Saturday, November 15, 2008

One last word on post-travel blues...

It's been exactly one week since that warm, windless night in Apo Island. I can still remember the sound silence made, that steady, eerie droning at my eardrums. The droning that had a strange rhythmic quality, much like a heart beating, that it was difficult to tell if the sound was merely silence or the systoles and diastoles of my own heart. The moon was round and bright, but not full. It had a pale yellow hue, casting a faint silvery light on the still Dumaguete waters. The sky was cloudy, shyly revealing telltale traces of a brewing storm. The gentle timidity of darkness only afforded us a few stars, but they were enough to make the night beautiful.

The light the moon cast over the waters was breathtaking. Right in front of us was a company of dancers all dressed in silver, partying on the water, dazzling us with an enchanting number. A performance that was magical, made more charming because of its evanescence. Much like the flickering lights in the city, but with an added beauty from the harmony of the moon, the water, the breeze, the stars and everything that was there and that was not. By midnight, the ocean in front of us became a gigantic stage lit up by a huge spotlight from heaven. That was my moment. That singular point in time when everything in the universe just seemed to conspire to please me. At that time, I would have jumped off the porch, ran into the ocean, kicked off my shoes and walked on water.

I should have.

But I'm still here. I'm back in the office. After exactly one week, I am thinking back on that evening wondering why life goes on this way. It's an exhausting, endless journey of disappointments and joys, beauty and ugliness, passion and emptiness. I think that if all of us will scrutinize our lives closely, examining every tiny detail, we will realize that the most part of it is dull, empty, useless, even painful, worthy of forgetting. Life, after all, becomes a long, sad, chore that we should perhaps get over with as soon as we can.

But then there are moments. Moments when we become most hopeful, when we suddenly rediscover that the world is beautiful. Sometimes these moments last for hours. Sometimes, they last long enough for us to say a prayer of thanksgiving. But sometimes, like many of mine, they are transient, lasting only for one single breath. One breath when you become a witness of a miracle, a revelation of time itself. That one breath when the ephemeral greets the eternal, when the surreal meets reality, when the present crosses over to become a memory.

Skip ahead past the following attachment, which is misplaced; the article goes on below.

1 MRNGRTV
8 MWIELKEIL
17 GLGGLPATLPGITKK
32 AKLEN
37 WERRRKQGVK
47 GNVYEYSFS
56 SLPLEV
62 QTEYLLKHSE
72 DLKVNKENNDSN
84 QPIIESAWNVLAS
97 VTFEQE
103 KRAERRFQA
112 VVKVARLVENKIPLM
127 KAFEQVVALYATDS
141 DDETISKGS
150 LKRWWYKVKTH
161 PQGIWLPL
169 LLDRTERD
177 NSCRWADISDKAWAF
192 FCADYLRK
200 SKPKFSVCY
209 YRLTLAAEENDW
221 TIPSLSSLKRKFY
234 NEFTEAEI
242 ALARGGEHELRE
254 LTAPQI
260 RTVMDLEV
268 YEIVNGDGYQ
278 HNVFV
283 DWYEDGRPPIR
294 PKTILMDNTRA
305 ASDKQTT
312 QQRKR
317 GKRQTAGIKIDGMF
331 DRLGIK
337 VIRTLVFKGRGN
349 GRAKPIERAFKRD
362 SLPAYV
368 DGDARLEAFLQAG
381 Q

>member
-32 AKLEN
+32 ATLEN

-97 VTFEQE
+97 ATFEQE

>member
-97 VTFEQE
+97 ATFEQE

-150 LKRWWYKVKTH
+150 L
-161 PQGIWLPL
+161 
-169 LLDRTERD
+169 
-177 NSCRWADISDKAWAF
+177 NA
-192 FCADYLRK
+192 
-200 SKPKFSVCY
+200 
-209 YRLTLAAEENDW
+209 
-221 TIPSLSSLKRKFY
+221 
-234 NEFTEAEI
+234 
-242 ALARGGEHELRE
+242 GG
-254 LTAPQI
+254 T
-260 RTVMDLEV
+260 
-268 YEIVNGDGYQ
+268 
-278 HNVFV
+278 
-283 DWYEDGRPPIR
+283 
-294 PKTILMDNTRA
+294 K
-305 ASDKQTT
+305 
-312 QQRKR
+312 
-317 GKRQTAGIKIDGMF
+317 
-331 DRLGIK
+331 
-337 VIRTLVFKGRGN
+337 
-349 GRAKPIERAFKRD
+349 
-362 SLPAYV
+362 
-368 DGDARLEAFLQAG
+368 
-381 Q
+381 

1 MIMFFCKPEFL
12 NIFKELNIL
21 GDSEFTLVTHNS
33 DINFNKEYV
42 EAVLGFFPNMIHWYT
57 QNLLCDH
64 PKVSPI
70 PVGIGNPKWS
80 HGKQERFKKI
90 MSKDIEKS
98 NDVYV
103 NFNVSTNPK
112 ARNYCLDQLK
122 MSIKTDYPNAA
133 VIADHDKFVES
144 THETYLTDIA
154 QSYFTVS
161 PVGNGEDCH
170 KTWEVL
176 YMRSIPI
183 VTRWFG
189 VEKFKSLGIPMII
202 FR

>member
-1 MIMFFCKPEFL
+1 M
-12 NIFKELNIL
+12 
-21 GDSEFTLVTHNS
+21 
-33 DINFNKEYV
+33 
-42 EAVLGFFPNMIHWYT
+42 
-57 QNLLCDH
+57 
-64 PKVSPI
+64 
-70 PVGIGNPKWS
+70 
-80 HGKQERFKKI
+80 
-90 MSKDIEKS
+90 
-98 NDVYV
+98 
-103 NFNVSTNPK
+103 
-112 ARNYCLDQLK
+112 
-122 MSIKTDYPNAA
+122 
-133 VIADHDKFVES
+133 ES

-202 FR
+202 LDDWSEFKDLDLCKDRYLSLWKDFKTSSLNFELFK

Those moments make life worth all the trouble. Those moments make every journey worth the nastiest post-travel depression ever imaginable. This evening, I pace around my office, stroll around Ward 1 and Ward 3, walk around PGH. The moon is round and full and orange now. There are no stars. All I hear is the loud droning of vehicles and the occasional rattlings of the LRT. I'm far away from that moment in Apo Island. But I know this life that I have now is all worth it. Soon, I will be traveling once more. And until then, I know moments will come. I pray I'll be blessed enough to find them.

1 comment:

dr_clairebear said...

girl, the problem with us is that we so romanticize the beauty of the extraordinary that we tend to think the everyday isn't just as beautiful.

as i watched yet another incredible sunset on the West Australian coast after a long, exhausting run this evening, i wondered when the punch of the sight would ever fade for me. and in the next breath followed it with the hope that it never will.